"DNA Barcoded Nanotechnology for High Throughput in vivo Nanoparticle Analysis"
James Dahlman, Ph.D.
Wallace H. Coulter Department of Biomedical Engineering
We use chemical engineering, nanotechnology, genomics, and molecular biology to treat disease.
In vivo multigene editing
Using nanoparticles, Cas9, siRNAs, and miRNAs, we can study how many genes work together to promote disease. How do we do this? By delivering multiple siRNAs, miRNAs, or sgRNAs concurrently in vivo. Why is this important? Many diseases are caused by combinations of genes, not a single gene. For example, we co-delivered two RNAs, each targeting a different cancer pathway, to create a 'targeted combination gene therapy' for cancer. We also designed a five gene therapy for heart disease, and reduced inflammation with Cas9 in vivo.
Designing RNAs and proteins for gene editing
Using molecular biology, we rationally design the genetic drugs we want to deliver. How do we do this? For example, using 'dead' guide RNAs, we can simultaneously turn off gene A and turn on gene B in the same cell using CRISPR-Cas9. Why is this important? Precisely turning certain genes on, and others off, will allow us to study how gene combinations promote disease.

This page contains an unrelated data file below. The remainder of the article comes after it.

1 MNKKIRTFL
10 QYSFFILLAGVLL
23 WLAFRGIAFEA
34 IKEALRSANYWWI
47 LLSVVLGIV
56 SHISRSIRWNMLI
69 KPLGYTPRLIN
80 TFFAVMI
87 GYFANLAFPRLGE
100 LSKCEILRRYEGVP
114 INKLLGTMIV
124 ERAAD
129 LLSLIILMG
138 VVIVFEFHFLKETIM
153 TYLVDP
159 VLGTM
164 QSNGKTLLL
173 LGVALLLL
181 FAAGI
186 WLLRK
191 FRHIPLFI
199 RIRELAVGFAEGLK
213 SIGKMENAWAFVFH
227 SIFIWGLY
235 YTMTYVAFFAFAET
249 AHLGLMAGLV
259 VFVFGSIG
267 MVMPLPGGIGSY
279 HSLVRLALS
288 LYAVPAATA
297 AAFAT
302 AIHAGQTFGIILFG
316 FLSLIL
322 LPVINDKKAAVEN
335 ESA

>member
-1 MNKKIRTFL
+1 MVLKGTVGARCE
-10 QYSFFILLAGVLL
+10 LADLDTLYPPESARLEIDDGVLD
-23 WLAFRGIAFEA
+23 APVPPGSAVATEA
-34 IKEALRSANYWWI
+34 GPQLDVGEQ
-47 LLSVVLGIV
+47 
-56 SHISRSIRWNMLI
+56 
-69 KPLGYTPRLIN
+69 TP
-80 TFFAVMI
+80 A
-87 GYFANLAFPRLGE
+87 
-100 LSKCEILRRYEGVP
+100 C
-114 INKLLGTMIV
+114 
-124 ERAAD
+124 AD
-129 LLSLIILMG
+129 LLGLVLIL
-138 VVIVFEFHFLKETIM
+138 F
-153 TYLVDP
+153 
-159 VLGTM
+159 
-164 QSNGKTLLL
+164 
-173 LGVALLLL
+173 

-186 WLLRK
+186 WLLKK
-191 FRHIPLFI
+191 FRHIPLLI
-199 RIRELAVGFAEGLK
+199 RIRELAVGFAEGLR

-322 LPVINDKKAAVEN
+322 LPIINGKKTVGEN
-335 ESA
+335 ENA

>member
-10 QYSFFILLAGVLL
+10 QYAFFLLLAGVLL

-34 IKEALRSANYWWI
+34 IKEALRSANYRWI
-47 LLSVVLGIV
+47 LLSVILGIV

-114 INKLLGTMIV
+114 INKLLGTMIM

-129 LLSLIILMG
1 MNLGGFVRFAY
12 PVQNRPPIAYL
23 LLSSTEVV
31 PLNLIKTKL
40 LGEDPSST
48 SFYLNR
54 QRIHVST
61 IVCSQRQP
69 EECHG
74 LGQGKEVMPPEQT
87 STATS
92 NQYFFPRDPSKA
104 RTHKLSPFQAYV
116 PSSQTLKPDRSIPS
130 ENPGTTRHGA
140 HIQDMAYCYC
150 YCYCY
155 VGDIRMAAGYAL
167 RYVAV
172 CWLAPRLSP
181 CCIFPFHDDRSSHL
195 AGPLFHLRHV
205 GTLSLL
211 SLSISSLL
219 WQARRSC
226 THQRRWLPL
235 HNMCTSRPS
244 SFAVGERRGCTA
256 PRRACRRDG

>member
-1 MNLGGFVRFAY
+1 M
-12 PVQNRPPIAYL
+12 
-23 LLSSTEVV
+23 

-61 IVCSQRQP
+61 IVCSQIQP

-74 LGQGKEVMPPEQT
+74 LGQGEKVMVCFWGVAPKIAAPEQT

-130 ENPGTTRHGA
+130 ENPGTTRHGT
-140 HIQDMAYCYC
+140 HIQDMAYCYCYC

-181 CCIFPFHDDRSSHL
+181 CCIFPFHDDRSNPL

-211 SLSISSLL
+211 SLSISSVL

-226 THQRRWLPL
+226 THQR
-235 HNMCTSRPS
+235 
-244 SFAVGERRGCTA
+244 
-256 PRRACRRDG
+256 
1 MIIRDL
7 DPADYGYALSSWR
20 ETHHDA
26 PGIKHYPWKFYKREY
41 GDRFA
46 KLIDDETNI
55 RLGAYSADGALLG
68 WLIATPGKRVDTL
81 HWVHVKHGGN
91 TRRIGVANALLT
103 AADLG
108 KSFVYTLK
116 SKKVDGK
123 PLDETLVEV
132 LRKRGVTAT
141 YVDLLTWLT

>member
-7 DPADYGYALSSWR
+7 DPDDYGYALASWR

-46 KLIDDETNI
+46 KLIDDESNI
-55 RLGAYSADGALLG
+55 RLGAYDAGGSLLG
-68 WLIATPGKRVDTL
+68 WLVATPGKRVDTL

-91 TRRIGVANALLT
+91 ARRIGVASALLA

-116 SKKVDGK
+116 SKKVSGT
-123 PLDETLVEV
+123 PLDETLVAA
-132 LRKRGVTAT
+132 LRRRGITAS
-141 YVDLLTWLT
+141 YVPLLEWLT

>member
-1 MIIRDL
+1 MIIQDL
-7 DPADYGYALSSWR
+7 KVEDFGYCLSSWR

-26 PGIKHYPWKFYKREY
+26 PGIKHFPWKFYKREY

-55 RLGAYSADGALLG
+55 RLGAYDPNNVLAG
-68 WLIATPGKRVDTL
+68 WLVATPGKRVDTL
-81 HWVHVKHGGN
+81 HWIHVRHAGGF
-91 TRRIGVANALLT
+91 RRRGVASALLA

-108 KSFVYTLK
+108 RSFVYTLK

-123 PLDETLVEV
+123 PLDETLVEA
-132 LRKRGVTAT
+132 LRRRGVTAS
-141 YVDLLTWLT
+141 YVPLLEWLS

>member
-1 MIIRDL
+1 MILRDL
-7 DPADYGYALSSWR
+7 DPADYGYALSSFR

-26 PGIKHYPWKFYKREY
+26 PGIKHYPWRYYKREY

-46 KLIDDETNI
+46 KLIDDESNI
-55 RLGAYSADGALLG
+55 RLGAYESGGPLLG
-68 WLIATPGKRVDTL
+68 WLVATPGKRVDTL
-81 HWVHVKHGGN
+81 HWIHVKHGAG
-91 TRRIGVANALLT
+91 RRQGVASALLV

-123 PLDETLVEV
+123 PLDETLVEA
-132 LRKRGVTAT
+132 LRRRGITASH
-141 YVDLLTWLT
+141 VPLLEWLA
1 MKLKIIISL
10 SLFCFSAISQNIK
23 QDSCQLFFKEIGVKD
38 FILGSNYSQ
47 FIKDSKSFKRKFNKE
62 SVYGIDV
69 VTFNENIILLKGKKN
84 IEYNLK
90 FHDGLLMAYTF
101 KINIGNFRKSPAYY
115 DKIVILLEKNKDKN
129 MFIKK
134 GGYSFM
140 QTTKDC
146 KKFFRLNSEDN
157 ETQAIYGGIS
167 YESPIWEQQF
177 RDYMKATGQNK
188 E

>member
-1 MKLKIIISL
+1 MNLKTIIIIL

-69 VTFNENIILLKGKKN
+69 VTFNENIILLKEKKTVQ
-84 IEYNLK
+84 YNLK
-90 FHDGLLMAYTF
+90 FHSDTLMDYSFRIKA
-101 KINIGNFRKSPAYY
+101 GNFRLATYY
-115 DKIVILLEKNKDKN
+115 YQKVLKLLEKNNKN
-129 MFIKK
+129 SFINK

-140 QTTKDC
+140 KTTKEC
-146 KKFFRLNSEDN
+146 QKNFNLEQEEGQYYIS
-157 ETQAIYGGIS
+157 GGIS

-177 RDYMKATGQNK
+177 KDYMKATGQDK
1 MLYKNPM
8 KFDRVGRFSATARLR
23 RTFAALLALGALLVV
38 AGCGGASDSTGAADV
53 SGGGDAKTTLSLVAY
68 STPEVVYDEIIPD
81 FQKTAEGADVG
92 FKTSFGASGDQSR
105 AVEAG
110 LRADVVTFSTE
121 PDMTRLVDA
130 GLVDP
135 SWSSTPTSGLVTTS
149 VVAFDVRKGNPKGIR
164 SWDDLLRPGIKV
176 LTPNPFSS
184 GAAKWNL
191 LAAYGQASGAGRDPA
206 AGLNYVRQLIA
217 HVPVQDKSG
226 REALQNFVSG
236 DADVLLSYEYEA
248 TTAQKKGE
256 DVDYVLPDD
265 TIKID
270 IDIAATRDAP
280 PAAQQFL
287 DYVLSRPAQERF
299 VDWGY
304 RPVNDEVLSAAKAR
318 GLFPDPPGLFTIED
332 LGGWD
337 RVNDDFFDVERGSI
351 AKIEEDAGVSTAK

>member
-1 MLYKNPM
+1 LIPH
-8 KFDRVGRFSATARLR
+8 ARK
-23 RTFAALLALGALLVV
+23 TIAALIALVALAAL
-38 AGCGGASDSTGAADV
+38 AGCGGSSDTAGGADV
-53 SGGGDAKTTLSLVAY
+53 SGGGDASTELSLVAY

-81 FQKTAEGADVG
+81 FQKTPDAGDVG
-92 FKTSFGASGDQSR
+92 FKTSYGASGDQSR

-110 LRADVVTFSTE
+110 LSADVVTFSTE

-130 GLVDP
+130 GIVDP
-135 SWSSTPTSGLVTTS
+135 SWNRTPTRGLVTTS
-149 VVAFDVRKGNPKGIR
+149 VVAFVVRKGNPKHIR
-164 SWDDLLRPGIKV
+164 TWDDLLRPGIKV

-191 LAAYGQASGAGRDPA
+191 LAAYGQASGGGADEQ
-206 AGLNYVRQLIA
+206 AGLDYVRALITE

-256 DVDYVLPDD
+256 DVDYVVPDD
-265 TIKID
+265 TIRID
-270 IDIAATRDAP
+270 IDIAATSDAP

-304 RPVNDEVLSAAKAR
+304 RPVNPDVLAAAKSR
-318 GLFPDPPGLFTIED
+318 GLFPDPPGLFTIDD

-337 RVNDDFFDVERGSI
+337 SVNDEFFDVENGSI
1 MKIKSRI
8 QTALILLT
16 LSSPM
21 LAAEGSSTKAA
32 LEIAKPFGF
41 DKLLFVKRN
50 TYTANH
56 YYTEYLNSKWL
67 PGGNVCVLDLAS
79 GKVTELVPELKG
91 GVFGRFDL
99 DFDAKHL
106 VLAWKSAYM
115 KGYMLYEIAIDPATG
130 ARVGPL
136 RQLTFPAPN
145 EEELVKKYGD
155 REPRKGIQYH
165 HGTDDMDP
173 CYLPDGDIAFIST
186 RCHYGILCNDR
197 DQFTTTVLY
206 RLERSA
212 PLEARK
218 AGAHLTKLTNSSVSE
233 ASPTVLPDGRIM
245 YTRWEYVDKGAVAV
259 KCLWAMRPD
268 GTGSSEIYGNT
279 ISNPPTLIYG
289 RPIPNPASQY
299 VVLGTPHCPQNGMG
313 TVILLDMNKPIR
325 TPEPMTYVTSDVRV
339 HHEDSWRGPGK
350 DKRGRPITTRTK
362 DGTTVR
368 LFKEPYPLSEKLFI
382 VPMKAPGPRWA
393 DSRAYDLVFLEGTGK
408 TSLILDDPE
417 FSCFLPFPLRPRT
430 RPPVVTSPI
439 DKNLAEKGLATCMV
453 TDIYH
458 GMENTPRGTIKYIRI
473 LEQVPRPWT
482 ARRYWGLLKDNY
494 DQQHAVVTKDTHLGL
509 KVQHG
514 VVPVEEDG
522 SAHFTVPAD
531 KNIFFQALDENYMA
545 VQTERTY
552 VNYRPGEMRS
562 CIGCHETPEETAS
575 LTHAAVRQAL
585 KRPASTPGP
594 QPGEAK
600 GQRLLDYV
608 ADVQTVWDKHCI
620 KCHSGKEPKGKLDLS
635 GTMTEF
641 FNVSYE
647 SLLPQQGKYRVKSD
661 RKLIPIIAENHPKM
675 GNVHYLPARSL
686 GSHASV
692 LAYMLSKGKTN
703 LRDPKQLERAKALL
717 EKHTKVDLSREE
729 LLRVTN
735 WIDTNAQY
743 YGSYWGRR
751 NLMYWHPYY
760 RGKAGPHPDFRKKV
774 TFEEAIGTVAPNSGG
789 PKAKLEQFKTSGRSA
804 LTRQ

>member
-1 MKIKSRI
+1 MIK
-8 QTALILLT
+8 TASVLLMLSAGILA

High throughput in vivo screens for targeted nanoparticles
We can make thousands of chemically distinct nanoparticles. Historically, we, and others, have tested if nanoparticles work in cell culture, even though systemic drug delivery is extremely difficult to model in a dish. Now, using high throughput microfluidics and DNA barcoding technology, we can study how hundreds of LNPs work in a single mouse. How do we do this? By rapidly 'barcoding' LNPs, and using DNA deep sequencing to measure where they all go at once. For example, the 'heat map' above shows how well 30 LNPs each target 8 tissues in vivo - we measured this at all once. Why is this important? Nanoparticles behave differently in culture and in the body. Now we can try identify LNPs for clinical use.